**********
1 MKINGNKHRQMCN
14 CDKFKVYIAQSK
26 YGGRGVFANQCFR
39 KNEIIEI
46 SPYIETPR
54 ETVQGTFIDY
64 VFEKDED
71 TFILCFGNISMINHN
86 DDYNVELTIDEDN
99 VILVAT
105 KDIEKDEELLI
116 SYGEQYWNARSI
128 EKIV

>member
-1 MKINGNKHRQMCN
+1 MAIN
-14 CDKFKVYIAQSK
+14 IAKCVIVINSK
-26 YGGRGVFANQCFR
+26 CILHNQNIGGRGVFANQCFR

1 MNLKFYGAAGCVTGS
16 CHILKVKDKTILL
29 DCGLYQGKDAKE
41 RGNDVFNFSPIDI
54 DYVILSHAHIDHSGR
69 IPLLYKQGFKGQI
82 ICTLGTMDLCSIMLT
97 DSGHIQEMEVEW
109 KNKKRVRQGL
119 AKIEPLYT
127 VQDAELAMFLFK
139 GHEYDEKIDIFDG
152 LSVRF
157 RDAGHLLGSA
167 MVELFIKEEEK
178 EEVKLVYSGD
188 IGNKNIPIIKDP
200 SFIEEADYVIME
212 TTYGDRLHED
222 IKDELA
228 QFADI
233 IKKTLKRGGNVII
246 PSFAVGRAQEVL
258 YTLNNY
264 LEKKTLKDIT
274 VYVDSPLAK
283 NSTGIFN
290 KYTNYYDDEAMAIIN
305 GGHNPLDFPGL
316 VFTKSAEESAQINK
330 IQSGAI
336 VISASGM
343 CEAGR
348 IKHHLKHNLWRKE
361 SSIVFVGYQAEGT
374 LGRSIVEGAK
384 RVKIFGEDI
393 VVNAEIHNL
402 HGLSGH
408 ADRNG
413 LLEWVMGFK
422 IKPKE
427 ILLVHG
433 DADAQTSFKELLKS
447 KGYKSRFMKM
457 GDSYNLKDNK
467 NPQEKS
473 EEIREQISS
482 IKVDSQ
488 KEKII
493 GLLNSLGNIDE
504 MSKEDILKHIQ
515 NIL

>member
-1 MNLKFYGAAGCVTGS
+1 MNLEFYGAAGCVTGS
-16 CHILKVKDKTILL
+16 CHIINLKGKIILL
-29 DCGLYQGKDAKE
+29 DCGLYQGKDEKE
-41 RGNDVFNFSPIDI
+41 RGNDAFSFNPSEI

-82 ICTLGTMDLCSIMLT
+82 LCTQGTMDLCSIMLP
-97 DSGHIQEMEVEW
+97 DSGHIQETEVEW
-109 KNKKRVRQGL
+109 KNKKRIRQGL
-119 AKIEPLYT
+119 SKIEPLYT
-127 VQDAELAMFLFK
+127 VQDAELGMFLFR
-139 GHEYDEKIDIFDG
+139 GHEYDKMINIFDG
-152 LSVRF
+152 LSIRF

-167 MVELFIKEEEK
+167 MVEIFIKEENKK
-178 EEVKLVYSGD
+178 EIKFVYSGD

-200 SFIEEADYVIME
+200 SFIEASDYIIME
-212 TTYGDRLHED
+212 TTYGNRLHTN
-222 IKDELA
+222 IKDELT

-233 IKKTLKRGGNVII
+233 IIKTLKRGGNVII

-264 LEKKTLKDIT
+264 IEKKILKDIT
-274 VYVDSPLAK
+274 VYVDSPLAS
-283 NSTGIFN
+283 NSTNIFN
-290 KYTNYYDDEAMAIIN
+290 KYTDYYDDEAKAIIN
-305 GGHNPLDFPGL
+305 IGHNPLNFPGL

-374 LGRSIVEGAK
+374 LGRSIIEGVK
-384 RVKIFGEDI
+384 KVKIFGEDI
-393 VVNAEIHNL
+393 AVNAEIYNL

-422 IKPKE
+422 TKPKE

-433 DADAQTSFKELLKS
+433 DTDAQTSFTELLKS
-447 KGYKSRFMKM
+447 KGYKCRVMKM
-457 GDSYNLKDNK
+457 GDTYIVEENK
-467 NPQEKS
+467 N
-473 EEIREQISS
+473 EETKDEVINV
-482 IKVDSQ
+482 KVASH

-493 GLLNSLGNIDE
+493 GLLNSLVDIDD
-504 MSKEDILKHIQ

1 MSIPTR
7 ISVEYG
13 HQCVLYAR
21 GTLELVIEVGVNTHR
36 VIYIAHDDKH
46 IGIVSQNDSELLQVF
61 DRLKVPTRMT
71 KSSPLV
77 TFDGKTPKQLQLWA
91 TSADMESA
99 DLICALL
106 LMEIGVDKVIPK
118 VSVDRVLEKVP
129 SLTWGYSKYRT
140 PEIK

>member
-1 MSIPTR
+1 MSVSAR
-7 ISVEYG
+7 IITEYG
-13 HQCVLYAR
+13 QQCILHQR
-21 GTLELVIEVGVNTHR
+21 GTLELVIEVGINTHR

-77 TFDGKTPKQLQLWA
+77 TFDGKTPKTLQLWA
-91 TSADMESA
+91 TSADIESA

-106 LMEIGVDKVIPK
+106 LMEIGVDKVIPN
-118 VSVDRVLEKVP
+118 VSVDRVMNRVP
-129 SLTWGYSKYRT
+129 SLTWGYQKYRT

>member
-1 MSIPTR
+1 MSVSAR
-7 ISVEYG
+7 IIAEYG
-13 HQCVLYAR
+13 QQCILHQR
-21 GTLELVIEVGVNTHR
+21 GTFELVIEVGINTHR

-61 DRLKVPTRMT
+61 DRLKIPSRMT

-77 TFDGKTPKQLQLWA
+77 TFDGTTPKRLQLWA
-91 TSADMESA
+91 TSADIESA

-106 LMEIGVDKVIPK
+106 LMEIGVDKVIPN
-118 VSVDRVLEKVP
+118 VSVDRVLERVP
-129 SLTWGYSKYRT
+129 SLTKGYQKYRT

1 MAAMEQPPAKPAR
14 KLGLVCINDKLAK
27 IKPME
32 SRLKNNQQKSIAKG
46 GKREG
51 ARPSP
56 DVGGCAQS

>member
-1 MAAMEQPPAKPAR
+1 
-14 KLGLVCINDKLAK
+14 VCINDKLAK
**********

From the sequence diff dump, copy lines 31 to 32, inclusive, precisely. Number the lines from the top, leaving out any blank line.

127 VQDAELAMFLFK
139 GHEYDEKIDIFDG